The Bloomberg School of Public Health’s speaker will be acclaimed journalist and author T.R. Reid. Through his wide array of work with The Washington Post, National Geographic, National Public Radio and PBS, Reid has become one of the nation’s best-known news correspondents. His insightful reporting on health care in the United States and throughout the world resulted in two PBS Frontline documentaries, A Second Opinion and Sick Around the World, and his best-selling book, The Healing of America: A Global Quest for Better, Cheaper and Fairer Health Care. The ceremony will be held at 4 p.m. on Wednesday, May 26, in Meyerhoff Symphony Hall.

Lynn Laverty Elsenhans—chairman, CEO, president and director of Sunoco—will speak at the Whiting School of Engineering’s graduate ceremony, to be held at 7 p.m. on Wednesday, May 26, on Homewood Field. An experienced oil industry executive, Elsenhans previously served as executive vice president of global manufacturing at Shell Downstream.

For its diploma award ceremony, the School of Medicine will welcome Ezekiel J. Emanuel, head of the Department of Bioethics at the Clinical Center of the National Institutes of Health. Emanuel is also the special adviser for health policy to the White House Office of Management and Budget. The ceremony will be at 2:30 p.m. on Thursday, May 27, in Meyerhoff Symphony Hall.

Neville E. Strumpf, a faculty member at the University of Pennsylvania School of Nursing, will be the speaker for the School of Nursing ceremony, to be held at 4 p.m. on Thursday, May 27, in the Hippodrome Theatre. Strumpf has advanced research, education and practice in gerontological care by focusing on the vexing clinical problems of frail elders and testing interventions aimed at improving outcomes of care. Her program of research focuses on individualized care for frail older adults, regardless of setting or circumstance.

Vikram Pandit, CEO of Citigroup, will be the speaker at the Carey Business School graduate diploma award ceremony, to be held at 6 p.m. on Monday, May 24, in Meyerhoff Symphony Hall. Pandit’s prior roles include chairman and CEO of Citi’s Institutional Clients Group, and president and chief operating officer of Morgan Stanley’s institutional securities and investment banking business.

The diploma ceremony speaker for SAIS will be John J. Hamre, president and CEO of the Center for Strategic and International Studies since January 2000. The event will be held at 3 p.m. on Thursday, May 27, at DAR Constitution Hall in Washington, D.C. Hamre previously served as the 26th deputy secretary of defense and as undersecretary of defense (comptroller), and was a professional staff member of the Senate Armed Services Committee. Hamre received his PhD, with distinction, in 1978 from SAIS, where his studies focused on international politics and economics and U.S. foreign policy.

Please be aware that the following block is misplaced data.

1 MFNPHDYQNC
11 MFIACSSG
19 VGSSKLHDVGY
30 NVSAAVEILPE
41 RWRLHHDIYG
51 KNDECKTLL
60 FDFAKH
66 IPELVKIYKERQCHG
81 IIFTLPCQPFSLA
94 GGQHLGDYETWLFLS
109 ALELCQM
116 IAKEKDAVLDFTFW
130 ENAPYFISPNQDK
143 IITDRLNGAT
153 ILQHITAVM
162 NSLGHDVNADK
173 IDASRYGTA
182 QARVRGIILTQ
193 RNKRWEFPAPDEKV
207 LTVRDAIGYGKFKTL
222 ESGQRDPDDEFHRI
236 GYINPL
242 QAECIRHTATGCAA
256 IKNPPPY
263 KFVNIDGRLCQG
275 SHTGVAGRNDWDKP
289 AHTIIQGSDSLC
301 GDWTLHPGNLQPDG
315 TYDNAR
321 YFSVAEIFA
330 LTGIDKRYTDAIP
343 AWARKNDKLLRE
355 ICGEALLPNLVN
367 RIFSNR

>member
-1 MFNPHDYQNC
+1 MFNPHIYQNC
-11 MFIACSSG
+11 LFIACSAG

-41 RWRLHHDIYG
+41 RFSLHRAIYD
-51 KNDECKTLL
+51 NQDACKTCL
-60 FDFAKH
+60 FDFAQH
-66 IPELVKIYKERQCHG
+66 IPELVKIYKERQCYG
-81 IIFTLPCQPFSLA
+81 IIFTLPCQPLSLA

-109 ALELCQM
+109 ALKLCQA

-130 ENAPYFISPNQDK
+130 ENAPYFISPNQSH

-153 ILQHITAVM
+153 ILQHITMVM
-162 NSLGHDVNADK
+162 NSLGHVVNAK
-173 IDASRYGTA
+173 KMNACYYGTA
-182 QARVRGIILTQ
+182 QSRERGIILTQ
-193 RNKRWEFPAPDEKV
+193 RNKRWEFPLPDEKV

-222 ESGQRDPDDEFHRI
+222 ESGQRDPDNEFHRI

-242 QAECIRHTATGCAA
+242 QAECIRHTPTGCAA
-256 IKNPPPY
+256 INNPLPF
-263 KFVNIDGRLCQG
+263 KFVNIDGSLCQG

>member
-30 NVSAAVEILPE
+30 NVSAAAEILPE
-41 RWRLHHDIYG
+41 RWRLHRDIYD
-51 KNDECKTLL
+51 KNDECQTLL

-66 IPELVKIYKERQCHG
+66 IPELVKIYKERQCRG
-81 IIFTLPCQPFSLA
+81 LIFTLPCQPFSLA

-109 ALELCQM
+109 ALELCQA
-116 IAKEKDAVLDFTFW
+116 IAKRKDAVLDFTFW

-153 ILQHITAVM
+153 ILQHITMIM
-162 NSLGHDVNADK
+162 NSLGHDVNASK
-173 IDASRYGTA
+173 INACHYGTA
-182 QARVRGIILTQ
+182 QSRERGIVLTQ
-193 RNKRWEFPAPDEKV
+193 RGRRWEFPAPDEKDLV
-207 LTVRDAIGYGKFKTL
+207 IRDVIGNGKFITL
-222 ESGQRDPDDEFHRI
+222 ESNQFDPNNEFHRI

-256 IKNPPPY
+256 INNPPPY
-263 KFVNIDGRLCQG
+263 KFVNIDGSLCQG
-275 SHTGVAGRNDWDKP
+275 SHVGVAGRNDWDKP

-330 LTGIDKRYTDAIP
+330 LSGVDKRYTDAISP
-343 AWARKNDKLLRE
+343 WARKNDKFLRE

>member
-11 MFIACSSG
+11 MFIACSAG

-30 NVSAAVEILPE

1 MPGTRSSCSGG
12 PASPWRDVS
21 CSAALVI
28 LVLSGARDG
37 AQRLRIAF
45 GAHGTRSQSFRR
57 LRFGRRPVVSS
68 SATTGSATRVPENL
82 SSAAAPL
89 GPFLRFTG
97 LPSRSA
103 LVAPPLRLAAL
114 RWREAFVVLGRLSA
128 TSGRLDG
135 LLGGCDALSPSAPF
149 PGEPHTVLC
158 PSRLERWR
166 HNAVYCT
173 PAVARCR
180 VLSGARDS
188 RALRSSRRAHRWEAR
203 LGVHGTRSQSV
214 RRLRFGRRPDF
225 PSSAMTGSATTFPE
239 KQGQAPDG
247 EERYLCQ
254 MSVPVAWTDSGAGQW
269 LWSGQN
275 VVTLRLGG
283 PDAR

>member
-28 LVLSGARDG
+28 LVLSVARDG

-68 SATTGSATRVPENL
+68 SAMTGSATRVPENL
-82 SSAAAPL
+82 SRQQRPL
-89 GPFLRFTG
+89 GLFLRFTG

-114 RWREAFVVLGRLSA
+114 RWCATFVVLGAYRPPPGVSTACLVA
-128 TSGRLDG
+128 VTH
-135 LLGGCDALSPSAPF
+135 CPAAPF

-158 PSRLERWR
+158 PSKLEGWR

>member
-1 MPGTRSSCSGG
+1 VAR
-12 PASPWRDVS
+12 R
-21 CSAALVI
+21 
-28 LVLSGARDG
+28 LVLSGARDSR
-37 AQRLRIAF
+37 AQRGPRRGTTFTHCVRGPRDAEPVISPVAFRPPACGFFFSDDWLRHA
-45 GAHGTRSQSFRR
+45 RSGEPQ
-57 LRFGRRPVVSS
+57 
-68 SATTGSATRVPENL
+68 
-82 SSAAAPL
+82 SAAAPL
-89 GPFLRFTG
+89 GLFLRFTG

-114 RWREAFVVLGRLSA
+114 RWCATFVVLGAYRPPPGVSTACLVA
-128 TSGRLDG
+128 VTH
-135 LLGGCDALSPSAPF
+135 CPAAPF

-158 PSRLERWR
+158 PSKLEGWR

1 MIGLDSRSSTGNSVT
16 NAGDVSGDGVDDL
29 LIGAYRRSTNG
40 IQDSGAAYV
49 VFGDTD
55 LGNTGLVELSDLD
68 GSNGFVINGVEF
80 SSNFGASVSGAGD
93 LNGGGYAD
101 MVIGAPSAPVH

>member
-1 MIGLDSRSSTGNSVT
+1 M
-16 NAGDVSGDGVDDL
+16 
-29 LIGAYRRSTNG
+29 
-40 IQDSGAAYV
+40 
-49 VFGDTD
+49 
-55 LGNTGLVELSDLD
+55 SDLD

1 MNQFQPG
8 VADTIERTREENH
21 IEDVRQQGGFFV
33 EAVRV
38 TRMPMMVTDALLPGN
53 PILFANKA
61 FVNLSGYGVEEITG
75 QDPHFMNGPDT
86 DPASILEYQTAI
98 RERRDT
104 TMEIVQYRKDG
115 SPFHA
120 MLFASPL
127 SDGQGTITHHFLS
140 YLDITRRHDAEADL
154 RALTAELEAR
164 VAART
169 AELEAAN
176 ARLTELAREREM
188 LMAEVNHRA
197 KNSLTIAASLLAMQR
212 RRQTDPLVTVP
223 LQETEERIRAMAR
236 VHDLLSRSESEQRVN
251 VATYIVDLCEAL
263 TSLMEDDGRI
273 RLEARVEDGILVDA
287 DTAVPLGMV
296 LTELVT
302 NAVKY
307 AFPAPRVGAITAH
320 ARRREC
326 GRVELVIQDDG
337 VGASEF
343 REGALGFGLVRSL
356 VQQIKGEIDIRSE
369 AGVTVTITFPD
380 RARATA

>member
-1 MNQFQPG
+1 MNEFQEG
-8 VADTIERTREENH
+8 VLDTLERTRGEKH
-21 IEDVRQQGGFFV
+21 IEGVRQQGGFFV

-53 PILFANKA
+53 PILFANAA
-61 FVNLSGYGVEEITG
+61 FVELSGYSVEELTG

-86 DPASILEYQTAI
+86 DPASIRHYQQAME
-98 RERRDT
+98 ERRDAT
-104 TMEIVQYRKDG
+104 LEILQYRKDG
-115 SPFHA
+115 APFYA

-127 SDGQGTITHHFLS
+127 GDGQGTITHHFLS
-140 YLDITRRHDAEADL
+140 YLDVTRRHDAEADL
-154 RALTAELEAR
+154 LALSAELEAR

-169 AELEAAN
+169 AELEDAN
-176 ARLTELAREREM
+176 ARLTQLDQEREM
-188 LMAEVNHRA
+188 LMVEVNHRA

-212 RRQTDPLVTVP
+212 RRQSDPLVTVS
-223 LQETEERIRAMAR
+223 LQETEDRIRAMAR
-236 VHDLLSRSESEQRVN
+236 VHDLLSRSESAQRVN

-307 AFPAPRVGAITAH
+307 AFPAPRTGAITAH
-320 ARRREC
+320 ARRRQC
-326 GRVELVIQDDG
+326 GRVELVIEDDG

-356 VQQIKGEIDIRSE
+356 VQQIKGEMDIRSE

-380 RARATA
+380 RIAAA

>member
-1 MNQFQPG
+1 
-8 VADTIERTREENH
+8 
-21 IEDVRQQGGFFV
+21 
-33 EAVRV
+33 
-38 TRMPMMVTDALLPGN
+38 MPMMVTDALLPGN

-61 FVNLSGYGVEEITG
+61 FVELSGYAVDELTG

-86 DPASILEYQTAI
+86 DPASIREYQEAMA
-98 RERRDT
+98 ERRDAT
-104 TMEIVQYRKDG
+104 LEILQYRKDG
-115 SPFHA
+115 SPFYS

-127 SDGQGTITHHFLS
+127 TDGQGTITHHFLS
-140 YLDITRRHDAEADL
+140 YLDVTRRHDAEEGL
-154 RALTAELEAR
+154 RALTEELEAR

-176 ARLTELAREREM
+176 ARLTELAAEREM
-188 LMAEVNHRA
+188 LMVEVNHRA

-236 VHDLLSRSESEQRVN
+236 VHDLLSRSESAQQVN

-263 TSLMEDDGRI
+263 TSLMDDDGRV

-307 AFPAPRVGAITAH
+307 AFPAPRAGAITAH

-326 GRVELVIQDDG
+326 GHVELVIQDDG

Diane Ravitch, a research professor of education at New York University and a best-selling author, will speak at the School of Education undergraduate and graduate diploma award ceremony. It will be held at 7:30 p.m. on Thursday, May 27, on Homewood Field. Among her career appointments, Ravitch was assistant secretary of education and counselor to Secretary of Education Lamar Alexander in the administration of President George H.W. Bush from 1991 to 1993, leading the federal effort to promote the creation of voluntary state and national academic standards, and from 1997 to 2004, she was a member of the National Assessment Governing Board, which oversees the National Assessment of Educational Progress, the federal testing program. She is also a historian of education and a nonresident senior fellow at the Brookings Institution in Washington, D.C.

The Peabody Conservatory diploma award ceremony speaker will be composer Libby Larsen, who will receive the 2010 George Peabody Medal at the ceremony. Inaugurated in 1981, the Peabody Institute’s highest award honors individuals who have made exceptional contributions to music in America.

Larsen is one of America’s most-performed living composers, with a catalog of more than 400 works spanning virtually every genre from intimate vocal and chamber music to massive orchestral works and more than 15 operas. In 1973, Larsen co-founded the Minnesota Composers Forum, now the American Composer’s Forum, which has become an invaluable aid for composers in a transitional time for American arts.

The ceremony will take place at 7:30 p.m. on Thursday, May 27, in Peabody’s Friedberg Hall.

The Krieger School of Arts and Sciences’ master’s diploma award ceremony will feature Mary Jo Salter, the Andrew W. Mellon Professor in the Humanities and director of graduate studies in the Writing Seminars at Johns Hopkins. Salter is the author of six books of poetry, mostly recently A Phone Call to the Future (2008). She became a full-time member of the Writing Seminars faculty in 2007, after 23 years of teaching at Mount Holyoke College. The ceremony will be held at 10 a.m. on Friday, May 28, on Homewood Field.

For more information, updates and announcements concerning Commencement 2010, go to The site will be updated regularly.